Where Kumar walks, Mahela Jayawardene can’t be far behind. Jayawardene posted: “I strongly condemn the recent acts of violence & everyone involved must be brought to justice regardless of race/ religion or ethnicity. I grew up in a civil war which lasted 25 years go through that.”
Sanath Jayasuriya, as always, was more bullish: “Disgusting and sickening to see the acts of violence in Sri Lanka. I condemn strongly and to bring the involved culprits to justice. I request people of Sri Lanka to be wise and stay together in these tough times.”
Angelo Mathews, the captain, who is missing the Nidahas Trophy because of injury, wrote: “We as Sri Lankans suffered enough through a tumultuous three decade War. We lost many a loved one. Hopes and dreams were shattered in an instant. Many including myself and my family walked the streets in fear and uncertainty. I’m sure many of you too could relate to that.”
He further added: “Yet it seems like certain factions of our Country and Society have learned nothing from the past. Do we really need another ethnic crisis? This Nation is OURS we are one PEOPLE and I condemn these acts of violence and hatred. I urge all of You to unite against racism and take a stand against such people spreading hatred and violence. Let’s protect OUR NATION. Always give first place to Humanity in the name of Sri Lanka.”
We are not expecting you to take a gusty stand like the mighty NBA players who decided to sit through the playing of the National Anthem to protest against the President Donald Trump and his policies. We are not asking you to make jokes or memes on the Prime Minister or the President, like the Americans do, but we are asking you to take a principled stand. Narendra Modi who once famously referred to the late Sunanda Pushkar as ’50 Crore Girlfriend’or when he referred to Congress politician Renuka Chowdhary as ‘Surpanakha’ ( A Witch), has established that he has no respect for women. Back in his Chief Minister days, when asked by a US journalist – why girls in Gujarat are dying of malnutrition, he said it’s because they are figure conscious. Yet, when you got married you and Anushka visited Modi to seek his blessings. Especially knowing how he has deserted his wife, why do you expect him to respect and honour the sanctity of marriage?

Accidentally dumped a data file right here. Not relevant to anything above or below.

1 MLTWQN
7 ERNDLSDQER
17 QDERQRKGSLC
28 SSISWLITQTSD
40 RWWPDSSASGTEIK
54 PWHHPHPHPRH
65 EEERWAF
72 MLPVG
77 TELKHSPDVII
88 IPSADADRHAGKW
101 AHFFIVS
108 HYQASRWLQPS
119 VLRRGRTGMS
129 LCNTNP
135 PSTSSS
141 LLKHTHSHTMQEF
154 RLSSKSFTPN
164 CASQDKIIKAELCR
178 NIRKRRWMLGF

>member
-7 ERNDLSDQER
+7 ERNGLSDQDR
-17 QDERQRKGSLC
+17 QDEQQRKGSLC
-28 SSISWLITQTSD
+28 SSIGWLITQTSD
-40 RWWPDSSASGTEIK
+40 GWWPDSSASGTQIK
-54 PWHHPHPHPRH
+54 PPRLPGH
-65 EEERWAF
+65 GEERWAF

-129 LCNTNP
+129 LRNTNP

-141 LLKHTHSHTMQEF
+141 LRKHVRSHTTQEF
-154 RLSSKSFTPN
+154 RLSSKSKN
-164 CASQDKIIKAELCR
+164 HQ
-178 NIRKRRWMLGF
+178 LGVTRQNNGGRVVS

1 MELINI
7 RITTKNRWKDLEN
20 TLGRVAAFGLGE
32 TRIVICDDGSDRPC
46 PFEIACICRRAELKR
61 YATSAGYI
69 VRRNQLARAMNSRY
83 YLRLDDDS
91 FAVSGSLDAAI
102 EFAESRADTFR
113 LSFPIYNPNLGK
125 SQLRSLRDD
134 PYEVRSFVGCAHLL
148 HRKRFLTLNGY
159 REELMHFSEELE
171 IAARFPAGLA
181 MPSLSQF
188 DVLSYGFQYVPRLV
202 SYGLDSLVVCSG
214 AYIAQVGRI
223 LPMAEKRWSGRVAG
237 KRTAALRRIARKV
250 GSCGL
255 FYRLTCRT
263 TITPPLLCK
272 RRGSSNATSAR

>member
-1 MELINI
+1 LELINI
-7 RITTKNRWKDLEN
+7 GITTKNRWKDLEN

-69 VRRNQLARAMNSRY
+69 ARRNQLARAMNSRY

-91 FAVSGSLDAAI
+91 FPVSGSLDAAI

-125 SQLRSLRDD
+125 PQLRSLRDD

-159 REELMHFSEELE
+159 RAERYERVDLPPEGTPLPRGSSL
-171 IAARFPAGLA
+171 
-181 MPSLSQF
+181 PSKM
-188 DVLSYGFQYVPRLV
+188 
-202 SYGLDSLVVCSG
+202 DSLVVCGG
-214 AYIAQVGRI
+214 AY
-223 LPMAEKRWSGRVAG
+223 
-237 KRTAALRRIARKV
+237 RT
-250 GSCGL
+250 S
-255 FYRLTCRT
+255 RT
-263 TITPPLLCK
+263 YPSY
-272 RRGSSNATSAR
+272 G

It is easy to show off muscle strength, especially to soft targets. The video of you and Anushka taking on another privileged man seemed like any other bar brawl in a posh club. But you labelled it as a ‘show of courage’ when you received flak for it. We could have gone our entire lives without bothering about a rich man having a fight with another rich man. People in this country die from lack of toilets and sanitation, so seeing a man litter the roads is least of their concerns. Exemplery courage is when you take on the establishment or when you come out on the streets to demand rights and stand in solidarity with the ones suffering. But you haven’t done any of it. You may not have heard of Prakash Raj, but he is a man who is truly courageous. Without caring for his brand value or box-office collections or his life, the man is posing tough questions and holding the government accountable. The man has stood up for his slain journalist friend Gauri Lankesh, who also was a courageous woman. She did not take videos of people littering the streets but wrote extensively against the wrong-doings of the growing fundamentalism in India. She lost her life fighting and standing up against the right wing bigotry as did Narendra Dabholkar, Govind Pansare and MM Kalburgi. These slain journalists define bravery and courage.
We don’t expect you to deliver sermons or write op-eds. We don’t ask you to come out on streets and join protest marches. We expect you to take a principled stand and use your social media and real life fan following to address relevant issues. Surely, it won’t be a matter of nerves for a man who takes on his cricketing opponents to task on the cricket field.